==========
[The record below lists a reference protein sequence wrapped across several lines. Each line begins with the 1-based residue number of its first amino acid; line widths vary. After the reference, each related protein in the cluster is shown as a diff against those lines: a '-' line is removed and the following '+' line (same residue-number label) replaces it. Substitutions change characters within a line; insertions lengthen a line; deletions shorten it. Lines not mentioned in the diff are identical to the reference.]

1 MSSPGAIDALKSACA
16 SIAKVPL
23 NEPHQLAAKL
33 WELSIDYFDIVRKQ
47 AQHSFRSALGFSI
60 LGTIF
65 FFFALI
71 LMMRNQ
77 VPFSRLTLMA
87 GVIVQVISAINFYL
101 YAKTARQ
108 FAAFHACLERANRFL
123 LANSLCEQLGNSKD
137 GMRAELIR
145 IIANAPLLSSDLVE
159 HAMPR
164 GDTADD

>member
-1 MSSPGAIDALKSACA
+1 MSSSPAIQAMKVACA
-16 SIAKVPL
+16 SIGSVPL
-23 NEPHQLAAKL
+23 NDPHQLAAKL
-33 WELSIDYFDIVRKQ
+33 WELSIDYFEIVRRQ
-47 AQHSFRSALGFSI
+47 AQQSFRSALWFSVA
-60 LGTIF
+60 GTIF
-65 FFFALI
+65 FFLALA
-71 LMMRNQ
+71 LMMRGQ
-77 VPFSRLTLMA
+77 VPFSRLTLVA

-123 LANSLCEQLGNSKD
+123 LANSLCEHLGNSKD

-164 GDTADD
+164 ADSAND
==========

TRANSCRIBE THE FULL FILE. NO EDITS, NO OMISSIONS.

[The record below lists a reference protein sequence wrapped across several lines. Each line begins with the 1-based residue number of its first amino acid; line widths vary. After the reference, each related protein in the cluster is shown as a diff against those lines: a '-' line is removed and the following '+' line (same residue-number label) replaces it. Substitutions change characters within a line; insertions lengthen a line; deletions shorten it. Lines not mentioned in the diff are identical to the reference.]

1 MSSPGAIDALKSACA
16 SIAKVPL
23 NEPHQLAAKL
33 WELSIDYFDIVRKQ
47 AQHSFRSALGFSI
60 LGTIF
65 FFFALI
71 LMMRNQ
77 VPFSRLTLMA
87 GVIVQVISAINFYL
101 YAKTARQ
108 FAAFHACLERANRFL
123 LANSLCEQLGNSKD
137 GMRAELIR
145 IIANAPLLSSDLVE
159 HAMPR
164 GDTADD

>member
-1 MSSPGAIDALKSACA
+1 MSSSPAIQAMKVACA
-16 SIAKVPL
+16 SIGSVPL
-23 NEPHQLAAKL
+23 NDPHQLAAKL
-33 WELSIDYFDIVRKQ
+33 WELSIDYFEIVRRQ
-47 AQHSFRSALGFSI
+47 AQQSFRSALWFSVA
-60 LGTIF
+60 GTIF
-65 FFFALI
+65 FFLALA
-71 LMMRNQ
+71 LMMRGQ
-77 VPFSRLTLMA
+77 VPFSRLTLVA

-123 LANSLCEQLGNSKD
+123 LANSLCEHLGNSKD

-164 GDTADD
+164 ADSAND